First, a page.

3:AM: In one sentence how would you define your aesthetic?

JL: My work is multifaceted, sensual, and colorfully lush with a touch of politically charged mystery.

3:AM: This Fall we saw your work featured during Art in Odd Places festival. You performed a version of your Gypsy Picnic, called “The Picnic: Harvest of the Zephyr”. How did the title come about?

JL: I’ve changed the title from “The Gypsies’ Picnic” weeks before this particular performance to “The Picnic: Harvest of the Zephyr”.  Because of the politically charged moment where appropriation is being eyed closely, I feared being called out for using the term ‘Gypsies’. It wasn’t my intention to appropriate the Romani people or use the term derogatively. In fact after sending out my newsletter announcing the performance I was actually called out for it by an old classmate from grad school. I defended my reason for the term in saying that my Chinese tribe, the Hakka people were basically typecast as the gypsies of China for their being forced out of their territories in the north by famine and wars. They were a roaming nomadic group of people, as many other groups of people. So their forced migration story informed part of this original title.

In French the word “pique-nique” means to to “pick a place”.  I also researched the Egyptian picnic, Sham El-Nessim,  where they celebrated the taking in of the Zephyrs in an ancient festival tradition where Egyptians became Christianized. I realized the term ‘Zephyr’ is used to describe this tradition of taking in the Western winds. The Zephyr is also the lightweight (plaid, Gingham) cloth, which was used in the work as a material. Zephyr, is also a certain kind of vegetable, a squash. The opening of the train of my dress at the final destination and the gathering of people to eat fruit from other places was the highlight of this work.  I found it to be a great coincidence that it’s presentation was during the autumn, harvest time. All of this informed the very title of the work.

“Gypsies’ Picnic: The Veins of Oya was Always Here” (2014-15), Performance in “TBS04”, Boston, MA. 2016. Photo credit Vela Oma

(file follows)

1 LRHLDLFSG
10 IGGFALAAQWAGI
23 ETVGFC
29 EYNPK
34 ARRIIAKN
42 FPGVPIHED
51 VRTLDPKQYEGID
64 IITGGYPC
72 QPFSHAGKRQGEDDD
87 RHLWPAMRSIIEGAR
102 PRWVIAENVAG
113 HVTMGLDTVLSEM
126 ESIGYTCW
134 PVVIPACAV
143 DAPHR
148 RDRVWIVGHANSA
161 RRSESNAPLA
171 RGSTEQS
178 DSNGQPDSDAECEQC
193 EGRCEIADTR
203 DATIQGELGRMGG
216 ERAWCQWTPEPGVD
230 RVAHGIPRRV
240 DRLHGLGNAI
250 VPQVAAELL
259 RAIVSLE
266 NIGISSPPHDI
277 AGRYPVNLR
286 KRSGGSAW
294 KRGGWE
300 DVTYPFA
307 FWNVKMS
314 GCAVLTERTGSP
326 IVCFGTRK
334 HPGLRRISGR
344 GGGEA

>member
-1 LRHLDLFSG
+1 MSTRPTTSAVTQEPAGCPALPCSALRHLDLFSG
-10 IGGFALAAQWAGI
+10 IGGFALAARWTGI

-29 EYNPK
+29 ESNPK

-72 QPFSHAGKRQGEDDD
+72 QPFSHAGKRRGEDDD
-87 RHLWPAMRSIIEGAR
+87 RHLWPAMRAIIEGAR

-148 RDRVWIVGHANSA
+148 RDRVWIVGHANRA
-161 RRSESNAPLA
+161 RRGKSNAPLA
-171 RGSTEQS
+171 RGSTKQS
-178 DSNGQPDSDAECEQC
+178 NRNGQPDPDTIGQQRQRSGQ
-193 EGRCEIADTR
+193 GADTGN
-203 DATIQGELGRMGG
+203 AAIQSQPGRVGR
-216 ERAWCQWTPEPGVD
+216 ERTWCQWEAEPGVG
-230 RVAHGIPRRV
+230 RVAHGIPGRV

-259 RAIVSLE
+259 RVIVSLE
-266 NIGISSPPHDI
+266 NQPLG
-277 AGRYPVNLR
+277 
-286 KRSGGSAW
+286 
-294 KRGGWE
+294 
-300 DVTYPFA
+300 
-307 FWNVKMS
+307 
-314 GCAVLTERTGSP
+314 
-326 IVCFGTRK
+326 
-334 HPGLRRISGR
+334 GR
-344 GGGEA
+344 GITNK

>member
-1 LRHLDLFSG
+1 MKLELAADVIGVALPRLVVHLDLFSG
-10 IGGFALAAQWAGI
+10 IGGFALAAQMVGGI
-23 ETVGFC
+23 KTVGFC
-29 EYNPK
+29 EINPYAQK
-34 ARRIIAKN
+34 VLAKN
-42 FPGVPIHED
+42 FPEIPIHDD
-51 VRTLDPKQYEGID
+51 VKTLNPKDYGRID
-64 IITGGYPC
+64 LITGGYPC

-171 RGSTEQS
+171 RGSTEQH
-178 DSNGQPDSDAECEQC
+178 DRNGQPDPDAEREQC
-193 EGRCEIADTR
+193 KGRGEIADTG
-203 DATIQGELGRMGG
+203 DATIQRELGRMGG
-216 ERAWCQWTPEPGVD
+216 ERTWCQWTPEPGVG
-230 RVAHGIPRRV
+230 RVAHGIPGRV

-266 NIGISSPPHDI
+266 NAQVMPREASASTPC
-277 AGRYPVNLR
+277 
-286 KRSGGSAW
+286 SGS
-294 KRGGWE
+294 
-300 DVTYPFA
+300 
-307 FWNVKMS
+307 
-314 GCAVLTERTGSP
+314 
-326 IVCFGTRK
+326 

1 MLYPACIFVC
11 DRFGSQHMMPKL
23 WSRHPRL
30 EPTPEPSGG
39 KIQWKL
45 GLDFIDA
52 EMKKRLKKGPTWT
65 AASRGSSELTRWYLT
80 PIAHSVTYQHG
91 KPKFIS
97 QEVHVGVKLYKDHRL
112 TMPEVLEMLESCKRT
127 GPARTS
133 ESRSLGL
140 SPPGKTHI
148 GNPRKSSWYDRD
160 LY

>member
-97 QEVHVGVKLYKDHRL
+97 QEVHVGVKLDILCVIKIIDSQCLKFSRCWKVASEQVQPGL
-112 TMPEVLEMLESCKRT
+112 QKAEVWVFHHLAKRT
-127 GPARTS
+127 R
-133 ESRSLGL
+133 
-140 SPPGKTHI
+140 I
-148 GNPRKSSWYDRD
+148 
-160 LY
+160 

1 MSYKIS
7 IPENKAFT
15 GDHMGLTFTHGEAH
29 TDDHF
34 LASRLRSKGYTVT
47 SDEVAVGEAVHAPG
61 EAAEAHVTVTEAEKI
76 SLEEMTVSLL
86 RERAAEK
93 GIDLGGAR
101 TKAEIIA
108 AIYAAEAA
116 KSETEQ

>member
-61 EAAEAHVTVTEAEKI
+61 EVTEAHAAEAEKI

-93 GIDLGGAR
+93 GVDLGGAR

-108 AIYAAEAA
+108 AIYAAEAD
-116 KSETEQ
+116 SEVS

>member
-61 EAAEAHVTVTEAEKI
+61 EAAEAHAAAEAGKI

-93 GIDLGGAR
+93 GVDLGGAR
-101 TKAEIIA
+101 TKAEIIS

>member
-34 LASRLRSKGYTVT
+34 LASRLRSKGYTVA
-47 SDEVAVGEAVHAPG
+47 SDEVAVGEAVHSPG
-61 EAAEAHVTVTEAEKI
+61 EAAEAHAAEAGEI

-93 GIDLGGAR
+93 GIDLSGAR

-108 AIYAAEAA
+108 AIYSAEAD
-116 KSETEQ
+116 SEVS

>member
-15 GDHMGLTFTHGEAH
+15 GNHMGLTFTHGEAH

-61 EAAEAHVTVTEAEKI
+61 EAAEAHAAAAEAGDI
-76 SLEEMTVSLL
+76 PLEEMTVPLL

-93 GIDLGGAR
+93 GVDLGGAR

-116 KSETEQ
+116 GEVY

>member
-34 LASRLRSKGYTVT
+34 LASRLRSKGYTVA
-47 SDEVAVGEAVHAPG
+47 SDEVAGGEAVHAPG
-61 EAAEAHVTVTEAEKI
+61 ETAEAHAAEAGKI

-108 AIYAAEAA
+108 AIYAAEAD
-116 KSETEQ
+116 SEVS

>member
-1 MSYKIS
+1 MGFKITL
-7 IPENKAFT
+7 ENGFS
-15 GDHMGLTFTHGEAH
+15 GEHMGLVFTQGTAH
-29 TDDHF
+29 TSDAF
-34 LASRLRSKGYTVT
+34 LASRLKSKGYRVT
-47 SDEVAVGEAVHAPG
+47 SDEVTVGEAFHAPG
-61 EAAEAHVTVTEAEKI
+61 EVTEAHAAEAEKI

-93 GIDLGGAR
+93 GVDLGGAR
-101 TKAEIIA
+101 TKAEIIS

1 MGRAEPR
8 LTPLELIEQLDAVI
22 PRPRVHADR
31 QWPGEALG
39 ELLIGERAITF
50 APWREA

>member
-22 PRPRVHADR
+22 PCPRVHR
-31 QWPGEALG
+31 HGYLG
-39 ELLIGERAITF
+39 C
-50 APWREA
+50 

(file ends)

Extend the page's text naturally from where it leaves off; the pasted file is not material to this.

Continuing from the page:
3:AM: Can you please tell us about the concept and the process behind this complex project?  

JL: All of this somehow came together while I was putting together the proposal for the Art in Odd Places Festival that took place this past October along 14th Street, NYC. I proposed to do this action of walking the entire two miles of 14th Street from East to West to symbolize the very act of migrating. Though the recent political events draw attention to the wave of immigrants from the South, such as Mexico and Central America (anyone of darker complexion really), I wanted to create a utopian image as if we were a united family, looking different yet the same.   

“The Picnic: Harvest of the Zephyr” (2018), Performance during Art in Odd Places (AiOP) : 2018 BODY, New York, NY,  Photo credit Corey Folta

We brought local and imported fruit, and shared it with the public upon arrival at our final destination, 14th Street Park.  At first I was specifically looking for men of color to carry the train of the blanket but as I thought more about the topic of immigration, I decided to include people of every shade.  So there were eleven performers, nine men and two women. There wasn’t equal representation as far as gender but everyone in it, an immigrant or from an immigrant family was in the piece.  So I basically played the front of the boat, the bow, and the other female performer played the stern. Aside from our male drummer in the back of the structure, we paraded in the form of one mobile unit.  At times we looked like a rainbow dragon, or a boat crossing the street to a drumbeat.

The center of the boat from front to back was all played by people of African descent (including myself).  We were the only ones who wore the color red, the center focal point of the blanket. I can go on and on about the symbolism in the piece but that’s the gist of it.  I designed each of the costumes to hint at the heritage of the performer.

It’s also inspired by my Jamaican grandmothers. They were farmers, and hearing stories of traveling on foot for miles with their crops really inspired me. I imagined their strength and endurance. So I’ve incorporated this walking with the basket on my head as an action into my picnic performances.  The tablecloth/blanket became the ‘place’ where we could rest, feast on fruit, and congregate.

“The Picnic: Harvest of the Zephyr” (2018), Performance during Art in Odd Places (AiOP) : 2018 BODY, New York, NY,  Photo credit Miao Jiaxin

It was also commonplace to find those kitsch vinyl tablecloths in the countryside of Jamaica.  The décor I often saw in Jamaican homes in the 1980’s remained with me. It was an eclectic mix and match of Afrocentric art with Victorian influence, and tropical accents. Some items were beautifully handmade and some cheaply manufactured and supplied to us by Chinese-owned shops.  Here I am using all of these things in some form or another in my art practice.